Opportunity Zone rule change seeks to entice foreign investors

IRS considering new rules for overseas investors who want to reap benefits from the tax program

National /
Sep.September 25, 2020 05:50 PM
Charles Rettig, Commissioner of the IRS (Getty)

Charles Rettig, Commissioner of the IRS (Getty)

Potential changes to the rules for Opportunity Zones could soon allow some foreign investors to reap major tax benefits from the program.

The Internal Revenue Service is considering new rules pertaining to foreign investors’ ability to defer capital gains in the Opportunity Zones program. The new regulations could be released in December, according to the White House Office of Management and Budget. The extent of the changes is unclear, but experts predict they will be geared toward giving foreign investors more clarity on their tax liabilities.

Bloomberg Tax first reported the news.

Both Democrats and Republicans have been targeting Opportunity Zones. President Donald Trump claims the initiative has helped uplift Black and Latino communities, while Democratic presidential candidate Joe Biden said he wants to reform the program to ensure it’s being used to help distressed areas.

The program allows developers and property owners to defer or forgo paying capital gains taxes if they invest in one of the 8,700 Opportunity Zone sites throughout the country. After 10 years, an investor or developer can forgo their entire capital gains taxes on their Opportunity Zone investment.

Investors have poured at least $10 billion into Opportunity Zones funds as of March, according to an analysis by accounting firm Novogradac, based on over 600 Opportunity Zones funds tracked. Initially, the government projected that $100 billion of investments would flow into these zones.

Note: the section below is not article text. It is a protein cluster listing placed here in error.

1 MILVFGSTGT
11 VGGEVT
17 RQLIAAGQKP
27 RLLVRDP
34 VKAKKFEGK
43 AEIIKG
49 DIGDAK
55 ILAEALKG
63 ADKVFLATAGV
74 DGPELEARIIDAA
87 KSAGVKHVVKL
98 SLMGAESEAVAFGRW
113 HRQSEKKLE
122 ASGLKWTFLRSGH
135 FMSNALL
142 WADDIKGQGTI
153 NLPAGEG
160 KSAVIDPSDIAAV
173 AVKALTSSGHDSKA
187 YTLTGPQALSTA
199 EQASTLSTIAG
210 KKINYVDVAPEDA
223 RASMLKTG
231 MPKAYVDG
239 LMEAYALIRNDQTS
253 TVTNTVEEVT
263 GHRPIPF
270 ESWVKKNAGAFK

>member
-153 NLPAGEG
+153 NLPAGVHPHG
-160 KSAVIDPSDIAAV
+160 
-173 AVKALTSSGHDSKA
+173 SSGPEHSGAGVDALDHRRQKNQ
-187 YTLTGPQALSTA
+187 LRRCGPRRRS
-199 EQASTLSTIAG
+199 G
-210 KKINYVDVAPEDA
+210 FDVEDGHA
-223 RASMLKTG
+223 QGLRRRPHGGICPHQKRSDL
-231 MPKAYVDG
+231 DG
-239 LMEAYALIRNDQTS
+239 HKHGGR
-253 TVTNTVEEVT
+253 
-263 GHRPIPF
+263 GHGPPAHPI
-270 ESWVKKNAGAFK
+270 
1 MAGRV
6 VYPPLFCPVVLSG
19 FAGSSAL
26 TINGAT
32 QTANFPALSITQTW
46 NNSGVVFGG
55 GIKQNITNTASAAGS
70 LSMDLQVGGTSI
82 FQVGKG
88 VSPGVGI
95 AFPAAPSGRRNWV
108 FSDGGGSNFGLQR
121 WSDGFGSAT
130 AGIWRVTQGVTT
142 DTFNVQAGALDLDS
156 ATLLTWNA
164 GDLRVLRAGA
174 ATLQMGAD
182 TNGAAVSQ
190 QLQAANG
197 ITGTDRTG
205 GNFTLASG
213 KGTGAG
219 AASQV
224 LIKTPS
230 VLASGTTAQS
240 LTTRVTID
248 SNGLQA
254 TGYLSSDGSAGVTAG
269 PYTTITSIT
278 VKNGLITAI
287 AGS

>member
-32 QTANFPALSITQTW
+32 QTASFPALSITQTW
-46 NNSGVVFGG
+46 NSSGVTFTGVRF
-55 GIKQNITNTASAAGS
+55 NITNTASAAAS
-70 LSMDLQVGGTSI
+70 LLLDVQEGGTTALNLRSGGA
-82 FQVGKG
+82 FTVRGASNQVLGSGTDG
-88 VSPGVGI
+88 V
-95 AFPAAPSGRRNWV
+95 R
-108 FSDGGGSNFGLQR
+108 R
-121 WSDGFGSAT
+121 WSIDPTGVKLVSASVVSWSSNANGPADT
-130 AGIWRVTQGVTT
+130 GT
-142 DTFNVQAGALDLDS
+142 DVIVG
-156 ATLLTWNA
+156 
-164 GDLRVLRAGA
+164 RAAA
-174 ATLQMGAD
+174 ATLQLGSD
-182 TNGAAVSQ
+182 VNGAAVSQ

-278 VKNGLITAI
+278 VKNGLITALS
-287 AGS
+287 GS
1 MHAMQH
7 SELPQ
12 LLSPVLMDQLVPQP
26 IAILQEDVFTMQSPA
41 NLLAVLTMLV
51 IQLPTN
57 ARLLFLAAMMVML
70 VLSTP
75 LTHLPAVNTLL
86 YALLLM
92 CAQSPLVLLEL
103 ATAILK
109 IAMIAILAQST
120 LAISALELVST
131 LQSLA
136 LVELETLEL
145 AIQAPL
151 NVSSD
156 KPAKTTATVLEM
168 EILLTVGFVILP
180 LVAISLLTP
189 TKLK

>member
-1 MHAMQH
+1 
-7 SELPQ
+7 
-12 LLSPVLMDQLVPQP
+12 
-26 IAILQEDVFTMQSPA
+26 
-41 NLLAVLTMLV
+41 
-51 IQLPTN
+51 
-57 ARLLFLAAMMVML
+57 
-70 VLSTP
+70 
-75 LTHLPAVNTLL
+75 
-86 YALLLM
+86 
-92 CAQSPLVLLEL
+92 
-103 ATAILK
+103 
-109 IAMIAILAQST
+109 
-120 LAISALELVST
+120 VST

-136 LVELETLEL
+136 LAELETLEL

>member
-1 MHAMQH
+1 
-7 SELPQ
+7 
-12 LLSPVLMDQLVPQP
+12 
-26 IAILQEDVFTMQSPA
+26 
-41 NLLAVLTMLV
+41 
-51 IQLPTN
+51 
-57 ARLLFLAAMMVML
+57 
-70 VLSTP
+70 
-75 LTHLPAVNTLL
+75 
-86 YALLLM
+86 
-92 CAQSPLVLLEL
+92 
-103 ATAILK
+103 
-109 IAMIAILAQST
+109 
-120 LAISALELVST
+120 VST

The potential rule change comes at a time when some countries are looking to take advantage of low interest rates in the U.S. and invest in commercial real estate. While overall foreign investment dropped by 46 percent to $42.8 billion between July 2019 and June 2020, South Korean investment rose 230 percent to $3.6 billion, according to Real Capital Analytics.

It seems unlikely, however, that any change targeted at foreign investors would have an outsized impact on the program. Only foreign investors — including individual investors or eligible businesses — with capital gains from selling a U.S. business or piece of real estate would qualify. Tax-exempt institutional investors, such as pension funds and endowments, are not eligible.

Foreign investors aren’t currently excluded from participating in Opportunity Zones projects, but there is some uncertainty over how they would be taxed and whether or not they could withhold capital gains, according to Daniel Ryan, a partner at the law firm Sullivan & Worcester in Boston, who is a member of the firm’s Opportunity Zones practice.

“It would be helpful for fund managers [to get more clarity] because they would know what obligations they would have,” said Ryan.

Reid Thomas, chief revenue officer of NES Financial, said his firm has seen very little Opportunity Zone interest from foreign investors. He noted that the Trump administration may be looking for ways to infuse the program with more capital during the remainder of the president’s term.

“The country needs stimulus, and things like Opportunity Zones are a lot less expensive than writing stimulus checks,” said Thomas.

When the program was first enacted in 2017, developers were emphatic that its generous tax breaks would be a windfall for the industry. But enthusiasm dampened when land prices in Opportunity Zones skyrocketed, narrowing the returns for investors. Other developers found it difficult to find projects in low-income or transitional neighborhoods that would pencil out.

A recent study by the Urban Institute also found that the program has not incentivized investors to invest in distressed areas. Instead, it has largely benefited real estate developers who would be building projects in Opportunity Zones even without the added tax breaks.





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